Five years ago, one of the most destructive natural disasters in our nation’s history hit the Gulf Coast. When they hit the coasts of Louisiana and Mississippi, Hurricanes Katrina and Rita took thousands of lives, displaced millions of residents, wiped out hundreds of square miles of coastal land, and inflicted major damage to nearly 300,000 homes.
A half-decade later, Gulf Coast residents are still trying to pick up the pieces. Since taking office in January 2009, the Obama Administration has been working hard to ensure residents are given the tools they need to recover from the hurricanes and rebuild their lives and communities. As a result, $2.43 billion in public assistance funds for recovery that had been stalled for years has been obligated since the beginning of the Administration, with President Obama’s Recovery Act providing billions more.
But the Obama Administration is committed to doing things differently in the Gulf – in two fundamental ways. First, we believe that government should stand with the residents of the Gulf Coast, not in their way. That means cutting through the red tape.
Secondly, we are not only helping the Gulf Coast recover from disaster – but working to revitalize the region and build it back better and stronger.
Since becoming HUD Secretary, I have had the privilege and experience of visiting the Gulf Coast region five times to see the challenges and progress for myself. From my first visit with Secretary Napolitano where we announced millions of dollars in funding to stimulate long term recovery, to volunteering with the St. Bernard Project to help rebuild the homes of two elderly families, it has been extremely important to see the progress we are making and the work that still lies ahead firsthand.
As I prepare to make my sixth trip this week on the 5th Anniversary of the storm, I wanted to share with you some of HUD’s accomplishments so far:
HUD’s work in the Obama Administration began with the Disaster Housing Assistance Program (DHAP). Shortly after President Obama’s inauguration, I discovered that thousands of families who received assistance through DHAP would see that assistance come to an end without having found permanent housing. Together with our partners in the Administration, we extended this assistance for an additional six months -- allowing displaced families more time to transition to self-sufficiency. By partnering with nearly 350 public housing agencies across the country, we were able to provide temporary housing to over 30,000 families displaced from their homes by Hurricanes Katrina and Rita. Today every DHAP family is accounted for – having already made the transition to permanent housing or well on their way to doing so.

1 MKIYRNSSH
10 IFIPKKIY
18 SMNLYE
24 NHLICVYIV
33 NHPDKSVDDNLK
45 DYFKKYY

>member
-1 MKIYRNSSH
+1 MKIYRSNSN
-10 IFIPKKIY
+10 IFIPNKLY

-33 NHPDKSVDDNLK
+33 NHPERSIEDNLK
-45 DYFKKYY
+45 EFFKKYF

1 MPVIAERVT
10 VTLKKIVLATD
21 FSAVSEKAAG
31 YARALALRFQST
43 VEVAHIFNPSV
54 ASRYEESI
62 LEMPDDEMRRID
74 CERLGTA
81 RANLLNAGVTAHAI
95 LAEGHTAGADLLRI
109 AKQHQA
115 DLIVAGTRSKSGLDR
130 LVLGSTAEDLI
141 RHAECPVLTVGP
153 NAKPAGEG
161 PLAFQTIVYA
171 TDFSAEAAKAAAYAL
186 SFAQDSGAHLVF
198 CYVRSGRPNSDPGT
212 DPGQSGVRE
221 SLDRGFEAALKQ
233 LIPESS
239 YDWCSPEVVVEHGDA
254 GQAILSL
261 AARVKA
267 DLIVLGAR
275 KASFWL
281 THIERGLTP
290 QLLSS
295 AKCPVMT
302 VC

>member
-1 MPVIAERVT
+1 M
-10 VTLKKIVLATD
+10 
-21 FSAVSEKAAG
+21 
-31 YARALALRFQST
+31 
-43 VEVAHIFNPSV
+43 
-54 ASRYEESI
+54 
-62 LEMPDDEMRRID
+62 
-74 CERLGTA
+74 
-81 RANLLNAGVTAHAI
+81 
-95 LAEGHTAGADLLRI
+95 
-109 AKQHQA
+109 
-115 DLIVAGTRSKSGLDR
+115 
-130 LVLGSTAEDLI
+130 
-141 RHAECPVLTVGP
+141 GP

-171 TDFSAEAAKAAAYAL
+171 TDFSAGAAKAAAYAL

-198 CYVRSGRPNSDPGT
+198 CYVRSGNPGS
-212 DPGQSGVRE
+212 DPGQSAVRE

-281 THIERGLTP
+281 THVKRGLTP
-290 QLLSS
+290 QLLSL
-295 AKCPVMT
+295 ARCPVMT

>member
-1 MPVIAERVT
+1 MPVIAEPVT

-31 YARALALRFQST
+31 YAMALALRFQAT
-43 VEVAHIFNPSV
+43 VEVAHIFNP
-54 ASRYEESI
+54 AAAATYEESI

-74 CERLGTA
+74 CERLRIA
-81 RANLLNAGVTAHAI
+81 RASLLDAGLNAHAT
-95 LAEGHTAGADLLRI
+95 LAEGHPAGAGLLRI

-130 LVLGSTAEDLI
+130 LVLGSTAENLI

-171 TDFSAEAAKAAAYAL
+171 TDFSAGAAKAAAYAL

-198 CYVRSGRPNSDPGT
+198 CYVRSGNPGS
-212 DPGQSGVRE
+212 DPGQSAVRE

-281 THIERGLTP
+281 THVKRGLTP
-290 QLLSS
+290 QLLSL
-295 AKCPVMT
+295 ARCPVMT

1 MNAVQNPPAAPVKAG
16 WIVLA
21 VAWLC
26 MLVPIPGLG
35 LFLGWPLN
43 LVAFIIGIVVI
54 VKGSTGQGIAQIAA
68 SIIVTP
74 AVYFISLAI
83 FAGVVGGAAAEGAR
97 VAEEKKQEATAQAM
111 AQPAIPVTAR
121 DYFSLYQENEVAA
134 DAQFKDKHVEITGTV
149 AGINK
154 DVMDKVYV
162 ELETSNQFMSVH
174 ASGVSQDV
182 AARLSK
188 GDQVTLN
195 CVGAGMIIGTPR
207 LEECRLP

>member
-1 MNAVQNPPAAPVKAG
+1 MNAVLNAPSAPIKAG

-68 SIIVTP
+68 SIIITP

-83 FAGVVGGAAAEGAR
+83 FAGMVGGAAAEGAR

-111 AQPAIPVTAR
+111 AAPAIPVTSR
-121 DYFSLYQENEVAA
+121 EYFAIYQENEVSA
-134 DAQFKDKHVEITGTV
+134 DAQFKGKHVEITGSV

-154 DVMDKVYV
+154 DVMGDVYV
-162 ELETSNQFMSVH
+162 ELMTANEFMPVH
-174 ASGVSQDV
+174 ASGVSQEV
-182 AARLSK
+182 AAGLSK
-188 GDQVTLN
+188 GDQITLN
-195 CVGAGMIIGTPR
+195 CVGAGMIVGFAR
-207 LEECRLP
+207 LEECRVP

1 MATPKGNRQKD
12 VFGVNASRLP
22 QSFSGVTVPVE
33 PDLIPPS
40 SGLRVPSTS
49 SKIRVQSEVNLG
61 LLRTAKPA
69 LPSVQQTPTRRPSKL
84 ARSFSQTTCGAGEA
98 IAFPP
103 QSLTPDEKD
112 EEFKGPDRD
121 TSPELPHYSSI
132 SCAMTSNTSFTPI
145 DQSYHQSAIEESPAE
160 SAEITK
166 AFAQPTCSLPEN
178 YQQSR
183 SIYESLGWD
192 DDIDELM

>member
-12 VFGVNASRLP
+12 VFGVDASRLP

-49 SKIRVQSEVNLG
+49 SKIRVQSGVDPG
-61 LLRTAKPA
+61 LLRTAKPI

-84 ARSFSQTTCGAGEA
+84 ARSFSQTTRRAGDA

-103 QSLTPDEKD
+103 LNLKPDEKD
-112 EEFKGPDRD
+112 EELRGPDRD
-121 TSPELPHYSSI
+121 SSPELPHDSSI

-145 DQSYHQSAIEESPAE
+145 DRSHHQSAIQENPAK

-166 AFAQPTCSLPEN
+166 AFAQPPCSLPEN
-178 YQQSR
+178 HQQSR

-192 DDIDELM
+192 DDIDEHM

HUD has also been able to assist displaced Gulf Coast residents through the Homelessness Prevention and Rapid Re-Housing Program (HPRP) under President Obama’s Recovery Act. Under this program, states and communities received grants to help prevent homelessness and provide rapid re-housing assistance to those who are already homeless. Louisiana has received $13.5 billion in funding under HPRP, and Mississippi has received $13.3 billion.
We have also helped stabilize Gulf Coast communities suffering from foreclosures and abandonment. As part of the 2008 Housing and Economic Recovery Act, Mississippi received nearly $46.3 million under the Neighborhood Stabilization Program (NSP), while Louisiana received $39 million, with an additional $29.7 million competitively awarded to the New Orleans Redevelopment Authority consortium. Indeed, with HUD strongly encouraging local non-profit organizations to help the city target their funds more effectively through technical assistance, Mayor Landrieu has made tremendous progress helping New Orleans cut through the red tape and ensure these funds are helping the neighborhoods that need it most.
We are also working to rebuild a stronger and more ethical housing authority in New Orleans. I recently appointed a new leadership team to the Housing Authority of New Orleans (HANO), led by David Gilmore. Bringing 40 years of public housing experience, Mr. Gilmore and his team are working to develop new affordable housing in New Orleans, fostering closer relationships with social service providers and expediting assistance to lower income families. At the same time, he is working to ensure that public housing is not only a place for families to find safe, affordable housing but also provides opportunities for those who live there – helping more than 800 New Orleans residents find work.
These accomplishments are just the beginning for a Gulf Coast region still struggling to regain its footing. But as long as we continue to cut through the red tape, listen to the voices of people on the ground and get help to families and neighborhoods that need it most, I have no doubt we will continue to produce results and help the families of the Gulf Coast move from recovery to revitalization.
Shaun Donovan is Secretary of the Department of Housing and Urban Development
Read more from the Hurricane Katrina: 5 Years of Remembering & Rebuilding series.